Aside from capital market related concerns, Mr. Sosa said he is also hearing from institutional clients that they are worried about the negative impact of potential write-downs on private market holdings.
"The last couple of years have marked record inflows into riskier and less liquid parts of the fixed income market as investors were looking for higher yielding opportunities," he noted. Looking ahead, with a backdrop of interest rates normalizing, he expects to see more positive flows to higher quality investment-grade debt.
Mr. Sosa also said he does not think the failure of Silicon Valley Bank marked the beginning of a systemic issue for the U.S. banking system.
"However, our firm's outlook for bank fundamental credit is negative," he cautioned. "Higher funding costs, falling net interest margins, weak/negative loan growth, subdued capital markets activities, weakened tangible capital levels and further expected deterioration in asset quality as the economy inevitably slows will all weigh on credit strength."
He also expects further rating pressures from credit agencies to emerge in the U.S. regional banking sector "after the panic is addressed by regulators given the inevitable flow through to the real economy in the form of tighter lending standards, weak loan growth, higher non-performing loans, and loan loss reserving."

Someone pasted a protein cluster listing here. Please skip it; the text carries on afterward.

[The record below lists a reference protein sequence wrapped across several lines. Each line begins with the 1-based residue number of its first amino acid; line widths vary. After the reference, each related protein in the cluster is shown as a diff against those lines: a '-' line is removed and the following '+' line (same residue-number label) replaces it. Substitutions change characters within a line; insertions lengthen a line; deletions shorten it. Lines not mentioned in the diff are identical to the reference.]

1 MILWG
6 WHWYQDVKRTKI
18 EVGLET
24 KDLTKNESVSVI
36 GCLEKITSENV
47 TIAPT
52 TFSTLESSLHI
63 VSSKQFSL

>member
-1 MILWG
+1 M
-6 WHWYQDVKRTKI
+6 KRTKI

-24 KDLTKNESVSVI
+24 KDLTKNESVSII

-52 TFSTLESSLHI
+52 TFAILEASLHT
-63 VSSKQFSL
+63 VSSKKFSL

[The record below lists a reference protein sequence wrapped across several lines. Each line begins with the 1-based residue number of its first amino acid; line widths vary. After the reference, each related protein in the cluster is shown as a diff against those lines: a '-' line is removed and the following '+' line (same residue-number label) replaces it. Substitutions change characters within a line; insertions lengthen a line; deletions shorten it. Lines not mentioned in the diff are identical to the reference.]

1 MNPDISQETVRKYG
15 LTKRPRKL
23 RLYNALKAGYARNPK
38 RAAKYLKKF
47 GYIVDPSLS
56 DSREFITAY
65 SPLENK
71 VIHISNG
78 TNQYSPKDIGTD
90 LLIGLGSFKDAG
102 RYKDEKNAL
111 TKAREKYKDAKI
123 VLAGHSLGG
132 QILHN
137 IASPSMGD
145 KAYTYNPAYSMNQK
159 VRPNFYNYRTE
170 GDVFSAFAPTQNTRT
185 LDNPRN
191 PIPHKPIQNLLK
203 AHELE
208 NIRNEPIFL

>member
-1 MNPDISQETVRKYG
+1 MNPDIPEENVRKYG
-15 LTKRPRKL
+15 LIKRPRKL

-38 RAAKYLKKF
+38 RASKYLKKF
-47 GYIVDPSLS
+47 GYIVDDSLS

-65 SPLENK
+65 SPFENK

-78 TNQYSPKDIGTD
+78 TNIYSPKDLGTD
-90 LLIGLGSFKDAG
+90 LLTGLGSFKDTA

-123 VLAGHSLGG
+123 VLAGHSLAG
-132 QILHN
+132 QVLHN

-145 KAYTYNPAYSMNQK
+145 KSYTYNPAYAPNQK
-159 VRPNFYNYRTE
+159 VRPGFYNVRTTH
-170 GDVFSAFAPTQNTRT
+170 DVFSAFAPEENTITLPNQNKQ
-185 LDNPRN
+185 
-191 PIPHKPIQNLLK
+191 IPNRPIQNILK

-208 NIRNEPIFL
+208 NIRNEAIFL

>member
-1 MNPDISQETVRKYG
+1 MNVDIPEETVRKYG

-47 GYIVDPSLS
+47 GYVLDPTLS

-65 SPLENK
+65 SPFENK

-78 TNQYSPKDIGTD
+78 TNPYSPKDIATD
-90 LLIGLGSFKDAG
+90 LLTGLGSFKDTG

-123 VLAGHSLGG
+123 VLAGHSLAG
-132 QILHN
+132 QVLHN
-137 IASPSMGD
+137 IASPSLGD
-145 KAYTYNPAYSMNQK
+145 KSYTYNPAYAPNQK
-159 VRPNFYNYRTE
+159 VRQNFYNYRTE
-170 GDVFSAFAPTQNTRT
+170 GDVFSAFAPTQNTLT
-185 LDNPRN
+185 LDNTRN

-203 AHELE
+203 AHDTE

Noting that Breckinridge focuses on high quality fixed income, dividend income and sustainable investing strategies, Mr. Sosa remains "cautious" with his firm's portfolios defensively positioned. "We continue to favor higher-quality corporates over Treasuries reflecting healthy fundamentals, albeit at less compelling valuations," he stated.
Now that interest rates have normalized around the world with more fair valuations across the asset class spectrum, Mr. Sosa believes that fixed-income now "sits on much sturdier ground," making it a more compelling consideration for investors looking to increase their bond allocations.
"We believe that we may be in the early stages of a new secular trend which when combined with near-term uncertainties, positive real rates, and attractive yields, should all favor increased flows to investment grade fixed income," he added.
Mr. Sosa also observed that 2022 — which saw both stocks and bonds both perform poorly — was an outlier.
"While periods of positive correlations are not unusual, they typically don't persist for long periods of time," he noted. "We believe that a rapid rise of yields in 2022 marked the end of the cheap money era, making the case for increased exposures to investment grade fixed income more compelling."
In his conversations with institutional investors, he noted, the general sentiment towards fixed income had been negative up until recently as most investors are now expressing interest in increasing their exposure to this asset class.
Breckinridge had $44 billion in assets under management as of March 31.